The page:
back to article BEHOLD! Japan's Hayabusa2 probe left human imprints on ASTEROID SAND

Astroboffins have analysed what happened when the Japanese probe Hayabusa2 shot a 2kg Small Carry-on Impactor (SCI) at asteroid Ryugu in 2019. Hayabusa2 unloaded the SCI with the intention of creating a crater we could study to figure out what asteroids are made of. The analysis of the SCI's impact, published in Science, …

  1. Chris G

    I hope they are careful with the samples from Ryugu, they could contain an alien virus that would threaten all human life on Earth.

    1. Annihilator

      Nothing that a healthy supply of bog rolls won't solve.

    2. oiseau


      Have you seen Daniel Espinosa's movie "Life"?

      Although a bit far fetched in many aspects, it left me wondering about just how much thought, peer review and control is actually going into the handling of whatever is brought back to Earth from space.

      For what we know, it could well end up being more than just asteriod sand.


      1. phuzz Silver badge

        Re: Threat

        Well, the wiki article on Planetary Protection should answer most of your questions in detail, but the short answer is lots of thought and peer review.

        Of course, it goes both ways. Scientists want to keep their samples contained so that there's no risk of them being contaminated by terrestrial stuff.

    3. jake Silver badge

      Careful doesn't even begin to describe it.

      But it's not because the boffins are worried about off-planet samples contaminating us, rather it's because they don't want garbage from our filthy planet on their nice, clean samples.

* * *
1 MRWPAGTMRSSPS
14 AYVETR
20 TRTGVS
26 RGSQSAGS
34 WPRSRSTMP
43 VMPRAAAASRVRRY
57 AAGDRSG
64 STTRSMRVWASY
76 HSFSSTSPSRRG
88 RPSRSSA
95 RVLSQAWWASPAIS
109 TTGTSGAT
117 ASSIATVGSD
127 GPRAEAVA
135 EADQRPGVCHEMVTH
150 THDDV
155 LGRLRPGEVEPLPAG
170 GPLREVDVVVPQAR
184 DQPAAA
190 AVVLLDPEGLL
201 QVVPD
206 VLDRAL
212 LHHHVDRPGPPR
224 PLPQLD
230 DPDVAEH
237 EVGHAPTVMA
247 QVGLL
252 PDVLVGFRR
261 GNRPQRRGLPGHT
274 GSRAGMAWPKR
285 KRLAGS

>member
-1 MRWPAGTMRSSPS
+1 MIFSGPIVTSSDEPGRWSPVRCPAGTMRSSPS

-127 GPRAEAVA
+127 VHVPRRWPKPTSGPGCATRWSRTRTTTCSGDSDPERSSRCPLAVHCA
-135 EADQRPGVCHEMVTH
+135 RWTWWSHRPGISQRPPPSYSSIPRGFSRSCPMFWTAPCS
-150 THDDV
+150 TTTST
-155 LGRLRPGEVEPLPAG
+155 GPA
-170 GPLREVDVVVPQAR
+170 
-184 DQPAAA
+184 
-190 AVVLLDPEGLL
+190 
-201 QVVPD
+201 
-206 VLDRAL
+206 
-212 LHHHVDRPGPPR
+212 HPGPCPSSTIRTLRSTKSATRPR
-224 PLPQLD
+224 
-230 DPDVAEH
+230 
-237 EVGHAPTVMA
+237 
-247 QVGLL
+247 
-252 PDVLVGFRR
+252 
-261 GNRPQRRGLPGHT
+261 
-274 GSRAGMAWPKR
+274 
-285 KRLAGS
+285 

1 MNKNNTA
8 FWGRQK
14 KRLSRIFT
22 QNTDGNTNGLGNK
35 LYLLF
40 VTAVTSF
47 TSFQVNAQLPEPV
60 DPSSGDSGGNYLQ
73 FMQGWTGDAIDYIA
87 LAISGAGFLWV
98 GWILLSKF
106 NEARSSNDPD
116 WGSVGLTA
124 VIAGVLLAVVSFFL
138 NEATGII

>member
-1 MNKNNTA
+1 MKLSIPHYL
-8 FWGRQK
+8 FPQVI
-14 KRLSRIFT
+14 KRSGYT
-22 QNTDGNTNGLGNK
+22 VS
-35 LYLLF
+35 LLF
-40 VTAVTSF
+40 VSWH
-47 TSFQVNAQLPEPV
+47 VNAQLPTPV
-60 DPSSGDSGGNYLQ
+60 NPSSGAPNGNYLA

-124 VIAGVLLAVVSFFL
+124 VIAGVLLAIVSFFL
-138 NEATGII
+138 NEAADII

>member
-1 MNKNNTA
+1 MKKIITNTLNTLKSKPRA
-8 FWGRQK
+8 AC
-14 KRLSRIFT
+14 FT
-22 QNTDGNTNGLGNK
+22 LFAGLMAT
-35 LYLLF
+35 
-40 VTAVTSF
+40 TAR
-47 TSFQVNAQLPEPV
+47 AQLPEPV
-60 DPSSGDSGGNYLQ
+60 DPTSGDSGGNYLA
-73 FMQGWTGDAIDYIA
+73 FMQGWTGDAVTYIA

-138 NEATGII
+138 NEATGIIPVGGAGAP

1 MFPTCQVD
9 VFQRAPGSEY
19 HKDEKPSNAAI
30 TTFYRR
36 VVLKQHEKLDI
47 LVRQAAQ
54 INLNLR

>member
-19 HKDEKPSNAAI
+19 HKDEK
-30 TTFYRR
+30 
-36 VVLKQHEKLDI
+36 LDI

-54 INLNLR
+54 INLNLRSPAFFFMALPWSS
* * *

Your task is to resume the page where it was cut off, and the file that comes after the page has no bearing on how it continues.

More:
2. Dunstan Vavasour

    Leaving our mark

    I'm reminded of the snail that crawled across the Cenotaph. When he got to the other side he looked back proudly at his snail trail and said "Look, I've left my mark".

    Yes, we're explorers, but our pride at putting our machinery in the beauty of space can seem misplaced.

    1. Tom 7 Silver badge

      Re: Leaving our mark

      ego = 1/knowledge.

      That mark was made to gain knowledge so it is very little to do with pride or the slime of ego.

  3. Neil Barnes Silver badge

    Thanks for the embiggenment

    Impressive to see just how long it takes (i.e. just how low the gravity is) for the ejecta to think about settling.

    @Dunstan V - I'm not convinced that the leaving of the mark was the primary cause, but merely a byproduct of a scientific measurement. If one takes the view that one should never make a mark anywhere, no matter how remote nor how 'unchanged', one would never get out of bed (and one's bed would not be in a house to keep the rain off).

    1. Anonymous Coward

      Re: Thanks for the embiggenment

      I thank all of the governments that still fund boffins so they can advance our knowledge by making marks.

      My marks are far less significant (unless you count Reg comments).

    2. Daedalus

      Re: Thanks for the embiggenment

      Given that the impact velocity was well north of the escape velocity of the asteroid, I doubt if any grains came back at all.

  4. Anonymous Coward
    Anonymous Coward


    Oh well. I was hoping to hear that they'd actually put little moulded human feet on the legs of a space probe, and landed it somewhere... :-)

    1. IceC0ld

      Re: Footprints?


      I was shooting for them parking Musk's Tesla on there :o)

  5. Martin Gregorie

    To see the full story, go here:

    This URL: points to a complete description of the experiment and several more illustrations. Its definitely worth reading.

  6. jake Silver badge

    Been there, done that.

    Sadly, though, when my Hayabusa shot out a Small Impactor it was about half a conrod (and bits of block) ... broke traction going into second at the track and way over-revved. Made a hell of a mess.

  7. Anonymous Coward
    Anonymous Coward

    Sand? Distant places?

    Did they see any deck chairs reserved with towels?

    1. Spherical Cow

      Re: Sand? Distant places?

      More importantly: wormsign?

  8. Spherical Cow

    That was a big hit!

    I'm impressed that a 5m rock was moved several metres, presumably by not much more than a blast of sand. I know the gravity is low but the impactor must still have packed a hell of a punch to do that.

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